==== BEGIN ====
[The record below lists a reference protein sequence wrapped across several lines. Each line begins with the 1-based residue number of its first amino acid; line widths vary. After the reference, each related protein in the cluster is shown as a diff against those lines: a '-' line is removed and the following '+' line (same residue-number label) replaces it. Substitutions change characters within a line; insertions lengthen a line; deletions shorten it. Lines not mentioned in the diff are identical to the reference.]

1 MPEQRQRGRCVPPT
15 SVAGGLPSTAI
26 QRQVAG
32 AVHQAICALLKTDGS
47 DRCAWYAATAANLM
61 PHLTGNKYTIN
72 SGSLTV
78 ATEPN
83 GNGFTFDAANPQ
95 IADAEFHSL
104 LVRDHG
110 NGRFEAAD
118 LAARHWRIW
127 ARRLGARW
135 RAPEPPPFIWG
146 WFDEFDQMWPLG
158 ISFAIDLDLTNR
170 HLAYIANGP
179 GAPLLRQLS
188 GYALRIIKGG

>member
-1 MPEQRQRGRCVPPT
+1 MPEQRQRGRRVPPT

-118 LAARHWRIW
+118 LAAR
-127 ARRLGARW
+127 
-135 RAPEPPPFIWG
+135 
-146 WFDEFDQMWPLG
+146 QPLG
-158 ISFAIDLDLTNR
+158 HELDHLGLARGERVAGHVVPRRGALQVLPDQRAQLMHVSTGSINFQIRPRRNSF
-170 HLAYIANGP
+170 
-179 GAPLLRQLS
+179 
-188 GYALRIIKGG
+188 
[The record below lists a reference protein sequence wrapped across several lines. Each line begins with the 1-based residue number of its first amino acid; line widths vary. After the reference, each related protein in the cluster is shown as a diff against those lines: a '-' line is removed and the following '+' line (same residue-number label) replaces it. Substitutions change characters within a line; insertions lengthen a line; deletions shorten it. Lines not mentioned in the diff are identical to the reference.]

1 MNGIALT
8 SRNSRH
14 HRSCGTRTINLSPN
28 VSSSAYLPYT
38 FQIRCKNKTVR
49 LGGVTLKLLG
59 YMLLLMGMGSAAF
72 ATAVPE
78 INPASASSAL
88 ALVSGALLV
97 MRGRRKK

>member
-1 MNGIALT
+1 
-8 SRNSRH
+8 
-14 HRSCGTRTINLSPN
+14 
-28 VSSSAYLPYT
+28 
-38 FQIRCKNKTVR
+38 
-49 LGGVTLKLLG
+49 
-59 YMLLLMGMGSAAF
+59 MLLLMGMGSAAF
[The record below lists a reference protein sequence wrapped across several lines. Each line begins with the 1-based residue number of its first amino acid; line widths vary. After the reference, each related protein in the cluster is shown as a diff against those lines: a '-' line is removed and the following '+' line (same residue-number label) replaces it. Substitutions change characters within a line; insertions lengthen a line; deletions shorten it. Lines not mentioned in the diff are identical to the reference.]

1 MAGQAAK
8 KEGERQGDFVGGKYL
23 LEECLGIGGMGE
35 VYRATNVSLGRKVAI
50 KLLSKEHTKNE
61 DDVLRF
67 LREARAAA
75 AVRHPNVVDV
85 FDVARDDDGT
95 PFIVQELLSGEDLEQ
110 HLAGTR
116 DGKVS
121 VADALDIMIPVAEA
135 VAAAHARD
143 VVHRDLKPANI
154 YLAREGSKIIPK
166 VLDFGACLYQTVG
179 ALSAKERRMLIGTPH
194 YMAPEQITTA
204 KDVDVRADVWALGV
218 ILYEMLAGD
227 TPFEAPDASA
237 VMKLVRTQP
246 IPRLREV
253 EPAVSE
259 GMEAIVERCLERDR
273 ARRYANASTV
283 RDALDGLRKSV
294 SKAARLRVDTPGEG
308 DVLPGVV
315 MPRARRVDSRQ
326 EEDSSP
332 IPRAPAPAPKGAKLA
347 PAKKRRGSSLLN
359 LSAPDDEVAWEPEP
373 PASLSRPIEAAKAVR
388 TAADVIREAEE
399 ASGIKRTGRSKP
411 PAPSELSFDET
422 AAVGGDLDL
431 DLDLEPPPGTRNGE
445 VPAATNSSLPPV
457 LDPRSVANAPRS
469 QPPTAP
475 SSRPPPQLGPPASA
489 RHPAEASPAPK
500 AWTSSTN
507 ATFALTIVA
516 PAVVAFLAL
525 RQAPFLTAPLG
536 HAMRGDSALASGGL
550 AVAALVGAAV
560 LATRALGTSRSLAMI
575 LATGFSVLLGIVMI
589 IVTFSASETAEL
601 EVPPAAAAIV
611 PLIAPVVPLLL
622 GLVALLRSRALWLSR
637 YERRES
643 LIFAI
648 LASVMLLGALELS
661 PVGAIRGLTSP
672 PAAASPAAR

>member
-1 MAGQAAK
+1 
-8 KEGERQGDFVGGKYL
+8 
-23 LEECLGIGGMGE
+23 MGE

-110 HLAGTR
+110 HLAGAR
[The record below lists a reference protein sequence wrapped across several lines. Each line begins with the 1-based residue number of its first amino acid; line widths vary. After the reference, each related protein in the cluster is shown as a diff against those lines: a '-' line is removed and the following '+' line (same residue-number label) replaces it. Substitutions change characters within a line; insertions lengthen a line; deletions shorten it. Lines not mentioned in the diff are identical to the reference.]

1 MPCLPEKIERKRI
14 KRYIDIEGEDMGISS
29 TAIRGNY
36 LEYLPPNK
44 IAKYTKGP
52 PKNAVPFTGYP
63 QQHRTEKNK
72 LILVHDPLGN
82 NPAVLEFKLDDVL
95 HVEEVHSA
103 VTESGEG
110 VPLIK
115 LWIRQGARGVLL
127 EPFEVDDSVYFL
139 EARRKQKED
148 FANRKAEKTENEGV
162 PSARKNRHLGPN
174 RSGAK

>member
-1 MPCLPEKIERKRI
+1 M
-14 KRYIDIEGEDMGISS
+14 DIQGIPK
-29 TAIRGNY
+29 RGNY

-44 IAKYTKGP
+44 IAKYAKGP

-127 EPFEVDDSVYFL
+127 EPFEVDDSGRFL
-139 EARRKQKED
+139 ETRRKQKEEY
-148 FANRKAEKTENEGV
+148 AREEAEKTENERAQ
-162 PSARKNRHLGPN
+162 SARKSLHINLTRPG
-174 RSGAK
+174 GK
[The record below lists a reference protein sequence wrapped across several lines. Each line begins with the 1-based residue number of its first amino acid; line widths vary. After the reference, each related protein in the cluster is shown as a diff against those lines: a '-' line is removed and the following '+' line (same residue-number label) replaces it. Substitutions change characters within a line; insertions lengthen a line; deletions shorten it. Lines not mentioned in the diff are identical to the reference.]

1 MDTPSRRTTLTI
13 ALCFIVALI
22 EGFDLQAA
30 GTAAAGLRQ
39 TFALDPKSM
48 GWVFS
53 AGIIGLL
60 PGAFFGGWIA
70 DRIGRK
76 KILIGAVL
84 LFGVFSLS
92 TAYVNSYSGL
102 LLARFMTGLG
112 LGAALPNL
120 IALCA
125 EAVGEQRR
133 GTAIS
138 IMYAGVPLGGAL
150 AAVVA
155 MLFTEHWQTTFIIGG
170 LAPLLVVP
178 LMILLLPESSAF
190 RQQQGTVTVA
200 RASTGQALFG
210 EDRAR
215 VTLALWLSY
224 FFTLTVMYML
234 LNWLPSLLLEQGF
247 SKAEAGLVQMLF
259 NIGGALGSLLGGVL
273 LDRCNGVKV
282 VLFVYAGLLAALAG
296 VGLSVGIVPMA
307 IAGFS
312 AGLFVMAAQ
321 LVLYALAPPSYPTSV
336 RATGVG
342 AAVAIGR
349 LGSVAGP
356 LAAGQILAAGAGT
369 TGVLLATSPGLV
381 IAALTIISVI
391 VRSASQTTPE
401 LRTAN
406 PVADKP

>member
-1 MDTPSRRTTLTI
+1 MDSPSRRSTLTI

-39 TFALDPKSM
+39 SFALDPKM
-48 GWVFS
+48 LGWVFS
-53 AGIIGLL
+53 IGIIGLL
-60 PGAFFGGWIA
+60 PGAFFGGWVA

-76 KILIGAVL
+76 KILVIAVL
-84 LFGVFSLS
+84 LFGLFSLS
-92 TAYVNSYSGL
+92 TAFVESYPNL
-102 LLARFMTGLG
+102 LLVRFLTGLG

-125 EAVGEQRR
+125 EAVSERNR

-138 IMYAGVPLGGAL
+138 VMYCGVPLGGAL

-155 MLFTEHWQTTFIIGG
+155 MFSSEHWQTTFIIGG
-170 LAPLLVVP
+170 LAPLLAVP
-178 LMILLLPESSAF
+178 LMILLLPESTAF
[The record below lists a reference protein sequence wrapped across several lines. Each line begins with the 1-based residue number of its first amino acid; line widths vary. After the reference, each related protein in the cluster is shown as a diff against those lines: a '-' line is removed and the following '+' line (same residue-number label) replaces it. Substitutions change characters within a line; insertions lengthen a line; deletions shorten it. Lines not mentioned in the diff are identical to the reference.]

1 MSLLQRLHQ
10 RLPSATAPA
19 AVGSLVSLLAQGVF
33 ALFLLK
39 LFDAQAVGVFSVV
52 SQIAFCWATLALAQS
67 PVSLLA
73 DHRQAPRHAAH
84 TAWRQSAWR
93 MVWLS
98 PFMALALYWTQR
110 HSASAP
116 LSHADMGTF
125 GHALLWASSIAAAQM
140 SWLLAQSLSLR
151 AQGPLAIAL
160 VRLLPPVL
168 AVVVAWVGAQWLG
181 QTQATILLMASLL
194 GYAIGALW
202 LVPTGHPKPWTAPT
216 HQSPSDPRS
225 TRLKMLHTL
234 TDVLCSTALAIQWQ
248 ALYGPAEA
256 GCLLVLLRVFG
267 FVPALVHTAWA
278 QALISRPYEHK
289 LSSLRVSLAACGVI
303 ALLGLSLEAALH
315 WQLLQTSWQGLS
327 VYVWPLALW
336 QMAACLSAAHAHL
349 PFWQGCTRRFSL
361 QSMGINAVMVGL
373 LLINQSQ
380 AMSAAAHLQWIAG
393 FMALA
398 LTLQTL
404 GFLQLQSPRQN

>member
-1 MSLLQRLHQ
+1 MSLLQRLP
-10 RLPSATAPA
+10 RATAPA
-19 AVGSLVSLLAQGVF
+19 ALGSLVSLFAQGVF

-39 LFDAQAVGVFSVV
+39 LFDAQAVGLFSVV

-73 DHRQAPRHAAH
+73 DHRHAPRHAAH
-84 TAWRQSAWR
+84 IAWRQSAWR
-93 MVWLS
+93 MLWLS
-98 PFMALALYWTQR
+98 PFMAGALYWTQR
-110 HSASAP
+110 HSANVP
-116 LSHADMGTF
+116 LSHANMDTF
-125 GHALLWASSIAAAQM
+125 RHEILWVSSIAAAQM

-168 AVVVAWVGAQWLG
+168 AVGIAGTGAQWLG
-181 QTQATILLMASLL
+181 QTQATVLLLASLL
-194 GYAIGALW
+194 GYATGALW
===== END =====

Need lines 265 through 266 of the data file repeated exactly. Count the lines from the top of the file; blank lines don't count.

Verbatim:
98 PFMALALYWTQR
110 HSASAP